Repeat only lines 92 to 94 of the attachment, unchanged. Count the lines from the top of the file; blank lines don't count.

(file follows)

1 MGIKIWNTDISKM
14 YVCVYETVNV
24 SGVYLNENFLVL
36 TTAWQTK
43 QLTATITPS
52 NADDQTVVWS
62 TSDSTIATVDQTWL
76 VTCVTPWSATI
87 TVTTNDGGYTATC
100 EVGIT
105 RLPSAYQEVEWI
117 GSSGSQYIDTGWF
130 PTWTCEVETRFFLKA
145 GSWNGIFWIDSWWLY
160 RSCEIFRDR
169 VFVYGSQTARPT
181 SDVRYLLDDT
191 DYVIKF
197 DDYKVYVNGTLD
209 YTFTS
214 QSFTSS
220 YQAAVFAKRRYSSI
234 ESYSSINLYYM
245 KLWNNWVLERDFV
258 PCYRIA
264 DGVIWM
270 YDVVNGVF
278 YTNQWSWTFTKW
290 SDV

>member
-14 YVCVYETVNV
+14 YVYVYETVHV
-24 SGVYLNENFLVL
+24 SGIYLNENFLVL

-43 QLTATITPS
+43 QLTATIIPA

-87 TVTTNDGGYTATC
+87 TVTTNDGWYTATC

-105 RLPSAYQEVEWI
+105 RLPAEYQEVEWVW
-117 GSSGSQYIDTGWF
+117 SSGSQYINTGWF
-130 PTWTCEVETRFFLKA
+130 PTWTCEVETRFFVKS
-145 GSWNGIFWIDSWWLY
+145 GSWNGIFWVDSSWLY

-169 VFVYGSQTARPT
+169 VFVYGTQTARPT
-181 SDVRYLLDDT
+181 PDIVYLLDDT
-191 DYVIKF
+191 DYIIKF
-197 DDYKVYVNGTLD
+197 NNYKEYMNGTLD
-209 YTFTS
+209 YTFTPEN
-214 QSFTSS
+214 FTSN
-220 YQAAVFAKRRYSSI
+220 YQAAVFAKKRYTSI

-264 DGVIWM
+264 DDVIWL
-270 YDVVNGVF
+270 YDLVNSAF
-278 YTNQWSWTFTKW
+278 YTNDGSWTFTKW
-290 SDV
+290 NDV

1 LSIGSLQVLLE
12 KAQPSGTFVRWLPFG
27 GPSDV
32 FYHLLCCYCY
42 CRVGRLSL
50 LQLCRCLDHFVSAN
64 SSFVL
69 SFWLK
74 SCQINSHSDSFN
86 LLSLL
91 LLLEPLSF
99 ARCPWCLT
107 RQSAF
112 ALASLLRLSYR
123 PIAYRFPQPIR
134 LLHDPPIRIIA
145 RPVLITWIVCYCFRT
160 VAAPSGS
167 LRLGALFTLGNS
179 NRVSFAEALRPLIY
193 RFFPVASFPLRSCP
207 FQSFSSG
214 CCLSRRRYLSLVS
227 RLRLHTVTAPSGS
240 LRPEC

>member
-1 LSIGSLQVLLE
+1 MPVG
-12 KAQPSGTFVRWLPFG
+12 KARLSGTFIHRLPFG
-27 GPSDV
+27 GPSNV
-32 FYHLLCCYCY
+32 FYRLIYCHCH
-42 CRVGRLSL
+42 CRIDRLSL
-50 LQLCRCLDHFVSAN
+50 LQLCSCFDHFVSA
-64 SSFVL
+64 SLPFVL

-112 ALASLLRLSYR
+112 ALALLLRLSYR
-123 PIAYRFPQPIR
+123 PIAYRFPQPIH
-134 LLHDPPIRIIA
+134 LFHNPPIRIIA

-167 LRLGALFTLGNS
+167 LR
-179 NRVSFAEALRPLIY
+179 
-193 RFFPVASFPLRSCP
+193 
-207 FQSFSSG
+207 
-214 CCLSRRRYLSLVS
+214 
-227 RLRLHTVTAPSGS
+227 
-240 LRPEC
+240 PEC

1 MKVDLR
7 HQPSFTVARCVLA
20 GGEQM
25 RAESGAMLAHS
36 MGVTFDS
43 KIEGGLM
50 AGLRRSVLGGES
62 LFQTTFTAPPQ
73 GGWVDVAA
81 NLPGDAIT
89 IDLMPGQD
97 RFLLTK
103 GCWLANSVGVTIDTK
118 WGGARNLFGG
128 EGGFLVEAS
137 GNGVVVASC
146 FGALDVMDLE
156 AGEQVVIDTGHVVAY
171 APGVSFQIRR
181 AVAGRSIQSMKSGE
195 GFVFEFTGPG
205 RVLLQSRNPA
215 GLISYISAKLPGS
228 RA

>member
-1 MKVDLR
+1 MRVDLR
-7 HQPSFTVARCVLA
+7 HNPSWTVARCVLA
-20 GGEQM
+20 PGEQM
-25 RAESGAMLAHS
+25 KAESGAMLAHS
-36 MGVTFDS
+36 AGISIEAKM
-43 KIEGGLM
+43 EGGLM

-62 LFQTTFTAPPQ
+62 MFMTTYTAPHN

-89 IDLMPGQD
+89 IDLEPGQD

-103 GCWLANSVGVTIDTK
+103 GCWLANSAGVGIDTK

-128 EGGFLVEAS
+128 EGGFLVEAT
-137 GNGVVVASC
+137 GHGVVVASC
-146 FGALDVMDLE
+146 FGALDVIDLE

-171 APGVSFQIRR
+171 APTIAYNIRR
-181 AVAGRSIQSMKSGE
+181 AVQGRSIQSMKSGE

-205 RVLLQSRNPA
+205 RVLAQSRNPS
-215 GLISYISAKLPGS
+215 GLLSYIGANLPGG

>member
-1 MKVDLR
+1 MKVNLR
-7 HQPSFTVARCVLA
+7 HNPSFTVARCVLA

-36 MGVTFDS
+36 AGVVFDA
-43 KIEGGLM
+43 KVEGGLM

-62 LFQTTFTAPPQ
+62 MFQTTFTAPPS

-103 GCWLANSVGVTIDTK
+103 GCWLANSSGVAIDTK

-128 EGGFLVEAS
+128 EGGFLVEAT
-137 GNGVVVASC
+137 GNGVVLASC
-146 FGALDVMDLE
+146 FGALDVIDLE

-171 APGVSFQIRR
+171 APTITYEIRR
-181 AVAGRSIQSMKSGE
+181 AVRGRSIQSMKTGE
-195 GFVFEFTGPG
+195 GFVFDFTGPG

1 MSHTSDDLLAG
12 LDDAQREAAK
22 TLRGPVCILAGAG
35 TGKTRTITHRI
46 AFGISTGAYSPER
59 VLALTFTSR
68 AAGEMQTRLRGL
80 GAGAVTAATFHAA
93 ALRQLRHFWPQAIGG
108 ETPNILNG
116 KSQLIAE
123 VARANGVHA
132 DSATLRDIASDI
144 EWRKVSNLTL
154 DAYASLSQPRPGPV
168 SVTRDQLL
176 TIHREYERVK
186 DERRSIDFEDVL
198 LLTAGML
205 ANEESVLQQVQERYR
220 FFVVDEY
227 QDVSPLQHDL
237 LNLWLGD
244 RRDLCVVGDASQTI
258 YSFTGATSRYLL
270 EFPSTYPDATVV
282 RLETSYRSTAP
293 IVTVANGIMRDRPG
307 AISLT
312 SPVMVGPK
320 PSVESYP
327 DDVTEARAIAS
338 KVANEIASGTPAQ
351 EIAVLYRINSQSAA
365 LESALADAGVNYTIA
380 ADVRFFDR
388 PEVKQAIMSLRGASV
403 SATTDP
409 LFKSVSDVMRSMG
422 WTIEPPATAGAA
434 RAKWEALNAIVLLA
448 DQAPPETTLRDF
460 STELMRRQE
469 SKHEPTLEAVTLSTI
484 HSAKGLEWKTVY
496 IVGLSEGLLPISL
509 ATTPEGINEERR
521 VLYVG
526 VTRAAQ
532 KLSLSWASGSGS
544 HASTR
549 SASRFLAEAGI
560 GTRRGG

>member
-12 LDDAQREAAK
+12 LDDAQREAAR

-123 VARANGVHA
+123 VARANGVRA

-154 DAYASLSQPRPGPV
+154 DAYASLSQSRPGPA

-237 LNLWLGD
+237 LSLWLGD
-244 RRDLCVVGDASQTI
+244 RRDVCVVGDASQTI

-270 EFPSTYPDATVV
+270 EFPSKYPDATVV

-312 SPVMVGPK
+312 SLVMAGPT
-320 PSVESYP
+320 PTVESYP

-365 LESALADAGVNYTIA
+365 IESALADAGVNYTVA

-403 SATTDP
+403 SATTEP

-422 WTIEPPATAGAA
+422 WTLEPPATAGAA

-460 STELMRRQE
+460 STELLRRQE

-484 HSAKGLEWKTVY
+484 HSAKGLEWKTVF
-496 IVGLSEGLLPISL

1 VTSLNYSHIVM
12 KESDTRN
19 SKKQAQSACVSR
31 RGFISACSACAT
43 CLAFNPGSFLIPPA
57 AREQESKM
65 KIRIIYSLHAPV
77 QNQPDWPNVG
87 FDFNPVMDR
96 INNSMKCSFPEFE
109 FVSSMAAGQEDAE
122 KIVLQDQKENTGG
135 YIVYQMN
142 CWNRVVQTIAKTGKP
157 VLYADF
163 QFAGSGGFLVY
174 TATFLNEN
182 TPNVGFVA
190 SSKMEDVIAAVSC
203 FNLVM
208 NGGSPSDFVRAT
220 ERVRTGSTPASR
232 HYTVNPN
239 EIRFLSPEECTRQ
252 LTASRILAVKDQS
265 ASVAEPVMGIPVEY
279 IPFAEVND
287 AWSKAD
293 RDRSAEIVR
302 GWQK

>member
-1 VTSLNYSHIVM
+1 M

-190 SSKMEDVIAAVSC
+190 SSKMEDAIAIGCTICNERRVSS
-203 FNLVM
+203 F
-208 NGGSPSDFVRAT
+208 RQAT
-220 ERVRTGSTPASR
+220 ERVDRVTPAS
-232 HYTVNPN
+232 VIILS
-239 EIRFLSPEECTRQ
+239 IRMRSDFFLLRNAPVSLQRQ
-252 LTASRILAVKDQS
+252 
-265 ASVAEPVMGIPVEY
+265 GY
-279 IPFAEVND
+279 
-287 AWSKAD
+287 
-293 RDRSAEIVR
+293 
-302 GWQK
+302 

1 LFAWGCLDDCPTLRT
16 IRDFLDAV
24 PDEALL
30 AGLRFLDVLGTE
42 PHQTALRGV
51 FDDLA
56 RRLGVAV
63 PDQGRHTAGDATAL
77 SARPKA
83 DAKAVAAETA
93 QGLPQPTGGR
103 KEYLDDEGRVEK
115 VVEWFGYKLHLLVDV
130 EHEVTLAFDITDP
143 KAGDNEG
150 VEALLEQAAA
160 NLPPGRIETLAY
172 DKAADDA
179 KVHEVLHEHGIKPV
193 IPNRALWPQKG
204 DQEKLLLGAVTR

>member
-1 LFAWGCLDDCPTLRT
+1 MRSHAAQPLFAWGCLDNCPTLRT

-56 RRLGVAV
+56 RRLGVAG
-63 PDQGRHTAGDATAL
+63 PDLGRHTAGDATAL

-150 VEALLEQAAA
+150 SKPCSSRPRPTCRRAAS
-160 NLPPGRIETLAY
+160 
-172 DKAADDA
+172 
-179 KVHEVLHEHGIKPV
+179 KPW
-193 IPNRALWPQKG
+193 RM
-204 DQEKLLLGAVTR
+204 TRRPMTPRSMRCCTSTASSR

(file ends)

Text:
227 RLRLHTVTAPSGS
240 LRPEC

>member